All configuration is stored in the configuration folder. There are two demo configurations demo1 and demo2 (demo1 is the default configuration). You can switch between two demo configurations directly inside the working Sibernetic - just push button '1' or '2' respectively. To run your configuration put your configuration file into the configuration folder and run Sibernetic using:

./Release/Sibernetic -f <configuration_file_name>.

To run the worm body simulation you need run Sibernetic with key:

./Release/Sibernetic -f worm

It loads the worm body configuration and initialises and runs the Python module which is responsible for muscle signal updating. For run simulation with crawling worm on carpet like surface or swimming in deep water you need run sibenretic with next command arguments:

./Release/Sibernetic -f worm_crawling oclsourcepath=src/
./Release/Sibernetic -f worm_deep_water oclsourcepath=src/

Control in graphical mode

If you run Sibernetic with graphics you can work with scene rotation and scaling using the mouse. There are also several control button options available:

'Space' - pause the simulation
's'     - save current configuration into file
          ./configuration/snapshot/configuration_name_current_time_and_date you can run this
than (./Release/Sibernetic -f ./configuration/snapshot/configuration_default).
'q' or 'Esc'     - quit the sibernetic
'1'     - run demo1 configuration
'2'     - run demo2 configuration
'r'     - reset current configuration and start from begining

Configuration file format

The configuration file consists of:

First 6 lines is a spatial description of boundary box
[position] - contains information about position of all particles e.g.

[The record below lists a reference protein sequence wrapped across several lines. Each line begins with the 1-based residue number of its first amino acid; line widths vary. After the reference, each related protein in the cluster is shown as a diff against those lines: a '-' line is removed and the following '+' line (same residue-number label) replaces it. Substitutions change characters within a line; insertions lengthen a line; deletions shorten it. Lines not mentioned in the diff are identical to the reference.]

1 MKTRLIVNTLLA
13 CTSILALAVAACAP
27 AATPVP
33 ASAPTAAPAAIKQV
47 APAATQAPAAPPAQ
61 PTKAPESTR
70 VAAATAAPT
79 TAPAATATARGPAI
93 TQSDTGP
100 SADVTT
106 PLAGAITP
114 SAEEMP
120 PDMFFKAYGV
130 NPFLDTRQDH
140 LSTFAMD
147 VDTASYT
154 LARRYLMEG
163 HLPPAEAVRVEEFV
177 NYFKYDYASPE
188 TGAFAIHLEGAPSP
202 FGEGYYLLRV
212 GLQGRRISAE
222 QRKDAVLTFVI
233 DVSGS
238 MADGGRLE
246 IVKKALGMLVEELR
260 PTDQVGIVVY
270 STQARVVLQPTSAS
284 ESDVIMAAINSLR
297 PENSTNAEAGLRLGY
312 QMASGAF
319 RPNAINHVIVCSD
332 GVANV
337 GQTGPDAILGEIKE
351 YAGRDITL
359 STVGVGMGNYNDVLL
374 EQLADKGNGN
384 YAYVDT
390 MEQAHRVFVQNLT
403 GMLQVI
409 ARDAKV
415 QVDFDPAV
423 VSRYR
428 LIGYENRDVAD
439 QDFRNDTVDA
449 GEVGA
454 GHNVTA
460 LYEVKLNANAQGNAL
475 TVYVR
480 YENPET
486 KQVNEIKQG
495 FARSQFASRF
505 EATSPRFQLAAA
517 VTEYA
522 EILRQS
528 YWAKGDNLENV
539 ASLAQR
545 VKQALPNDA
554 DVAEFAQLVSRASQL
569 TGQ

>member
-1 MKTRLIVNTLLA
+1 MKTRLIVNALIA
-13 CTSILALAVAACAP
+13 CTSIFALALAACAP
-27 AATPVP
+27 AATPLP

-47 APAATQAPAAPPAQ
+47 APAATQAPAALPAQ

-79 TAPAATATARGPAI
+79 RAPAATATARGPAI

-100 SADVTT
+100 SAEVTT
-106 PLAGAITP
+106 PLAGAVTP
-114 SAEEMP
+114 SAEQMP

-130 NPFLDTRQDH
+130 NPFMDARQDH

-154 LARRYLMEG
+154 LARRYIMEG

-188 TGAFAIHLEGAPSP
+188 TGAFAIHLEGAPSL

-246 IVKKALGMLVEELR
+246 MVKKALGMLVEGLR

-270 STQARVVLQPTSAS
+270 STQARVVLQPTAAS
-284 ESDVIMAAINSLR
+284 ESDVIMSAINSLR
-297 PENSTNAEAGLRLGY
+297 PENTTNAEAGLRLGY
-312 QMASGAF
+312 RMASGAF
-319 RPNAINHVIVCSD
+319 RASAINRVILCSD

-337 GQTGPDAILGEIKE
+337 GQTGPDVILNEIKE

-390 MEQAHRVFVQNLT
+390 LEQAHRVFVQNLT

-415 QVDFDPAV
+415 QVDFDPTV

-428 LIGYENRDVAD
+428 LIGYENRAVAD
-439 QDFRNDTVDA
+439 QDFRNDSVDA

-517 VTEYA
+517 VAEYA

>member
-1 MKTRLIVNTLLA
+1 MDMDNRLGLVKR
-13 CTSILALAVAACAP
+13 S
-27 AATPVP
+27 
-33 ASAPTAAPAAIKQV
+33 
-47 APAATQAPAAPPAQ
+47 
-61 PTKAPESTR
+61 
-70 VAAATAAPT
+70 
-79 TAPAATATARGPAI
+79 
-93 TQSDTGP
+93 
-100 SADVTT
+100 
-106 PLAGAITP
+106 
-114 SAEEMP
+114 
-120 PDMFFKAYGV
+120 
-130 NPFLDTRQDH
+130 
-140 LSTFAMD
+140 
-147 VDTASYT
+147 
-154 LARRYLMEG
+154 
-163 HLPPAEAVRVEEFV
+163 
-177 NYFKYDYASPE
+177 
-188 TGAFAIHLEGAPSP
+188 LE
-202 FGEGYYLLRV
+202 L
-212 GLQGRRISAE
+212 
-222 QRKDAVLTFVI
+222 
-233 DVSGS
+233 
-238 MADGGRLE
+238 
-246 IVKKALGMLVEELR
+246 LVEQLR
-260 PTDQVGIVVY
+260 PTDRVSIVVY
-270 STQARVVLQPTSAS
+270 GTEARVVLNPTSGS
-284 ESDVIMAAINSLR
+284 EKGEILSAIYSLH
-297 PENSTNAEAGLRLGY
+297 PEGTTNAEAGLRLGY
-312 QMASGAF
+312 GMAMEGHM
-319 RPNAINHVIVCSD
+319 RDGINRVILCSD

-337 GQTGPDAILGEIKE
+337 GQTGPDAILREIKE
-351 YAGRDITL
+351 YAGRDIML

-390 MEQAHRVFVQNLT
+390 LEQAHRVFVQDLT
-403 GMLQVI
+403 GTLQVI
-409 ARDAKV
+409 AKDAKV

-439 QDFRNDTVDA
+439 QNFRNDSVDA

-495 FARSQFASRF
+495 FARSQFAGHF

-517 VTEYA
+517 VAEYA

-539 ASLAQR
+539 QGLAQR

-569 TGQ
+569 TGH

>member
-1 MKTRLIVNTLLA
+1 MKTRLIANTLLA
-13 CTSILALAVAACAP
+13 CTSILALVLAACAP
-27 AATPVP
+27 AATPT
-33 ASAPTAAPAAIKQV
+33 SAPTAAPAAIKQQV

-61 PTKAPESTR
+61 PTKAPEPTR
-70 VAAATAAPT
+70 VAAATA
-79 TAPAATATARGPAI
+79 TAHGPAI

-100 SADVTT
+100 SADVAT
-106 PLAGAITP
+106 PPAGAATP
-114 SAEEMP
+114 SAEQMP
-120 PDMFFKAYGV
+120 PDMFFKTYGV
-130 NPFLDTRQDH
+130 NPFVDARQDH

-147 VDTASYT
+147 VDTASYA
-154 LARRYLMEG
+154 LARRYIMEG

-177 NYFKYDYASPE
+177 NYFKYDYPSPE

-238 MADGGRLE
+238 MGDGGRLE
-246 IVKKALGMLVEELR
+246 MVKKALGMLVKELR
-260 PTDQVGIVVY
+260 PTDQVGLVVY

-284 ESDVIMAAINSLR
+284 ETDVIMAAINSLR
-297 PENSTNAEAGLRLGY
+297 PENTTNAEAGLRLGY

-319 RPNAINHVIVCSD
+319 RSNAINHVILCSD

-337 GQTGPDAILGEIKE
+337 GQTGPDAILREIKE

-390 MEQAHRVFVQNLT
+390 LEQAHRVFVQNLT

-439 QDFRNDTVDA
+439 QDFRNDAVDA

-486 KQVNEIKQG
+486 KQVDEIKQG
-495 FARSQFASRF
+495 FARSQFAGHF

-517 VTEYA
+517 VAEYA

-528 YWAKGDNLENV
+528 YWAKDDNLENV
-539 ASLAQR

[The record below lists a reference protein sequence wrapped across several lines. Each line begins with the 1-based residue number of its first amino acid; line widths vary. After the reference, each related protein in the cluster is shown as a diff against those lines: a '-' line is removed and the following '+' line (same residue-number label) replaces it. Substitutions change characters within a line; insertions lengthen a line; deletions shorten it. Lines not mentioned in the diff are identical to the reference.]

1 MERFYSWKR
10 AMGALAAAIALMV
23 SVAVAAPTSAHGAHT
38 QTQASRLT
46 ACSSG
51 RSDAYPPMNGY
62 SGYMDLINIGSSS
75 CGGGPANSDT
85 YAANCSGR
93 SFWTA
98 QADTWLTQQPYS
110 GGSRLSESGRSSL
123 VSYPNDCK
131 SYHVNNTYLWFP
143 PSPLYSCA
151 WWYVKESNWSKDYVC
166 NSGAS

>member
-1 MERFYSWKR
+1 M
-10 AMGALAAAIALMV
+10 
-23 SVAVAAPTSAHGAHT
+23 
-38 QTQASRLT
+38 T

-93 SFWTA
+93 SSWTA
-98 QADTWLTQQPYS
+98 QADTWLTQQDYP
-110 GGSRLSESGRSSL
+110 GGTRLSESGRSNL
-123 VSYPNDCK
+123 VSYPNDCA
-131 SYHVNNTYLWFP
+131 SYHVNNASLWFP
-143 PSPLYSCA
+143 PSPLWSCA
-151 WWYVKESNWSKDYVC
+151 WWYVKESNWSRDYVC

1 0 0 1
1 0 1 1
[velocity] - contains information about velocities of all particles e.g.
0 0 0 1
0 0 0 1
[connection] - contains information about elastic connection of all elastic particles e.g.
1   1.58649939377   1.1 0.0
7   1.58649939377   1.1 0.0
[membranes] - contains information about membranes e.g.
0   1   7
7   8   1
[particleMemIndex] - contains information about in which membranes elastic particle is includes e.g.

Saving to disk

You can run Sibernetic on GPU. For this you should start Sibernetic with key:

./Release/Sibernetic device=gpu

You may wish to save simulations to disk rather than visualise them (WARNING: This is buggy)

To record configurations to file you need to run simulation with key -l_to:

./Release/Sibernetic -l_to

This create 3 new files in the folder ./buffers:

  • connection_buffers.txt - stores information about connection among the elastic particles
  • membranes_buffer.txt - stores information about membranes
  • position_buffer.txt - stores information about current position of all of the non boundary particles it save information to this file every 10 steps of simulation. You should remember that the more info you want to store than bigger output file is.

For view result you should run simulation with:

./Release/Sibernetic -l_from

It get positions from position_buffer.txt file and displays the evolution of system in time

Output to the VTK files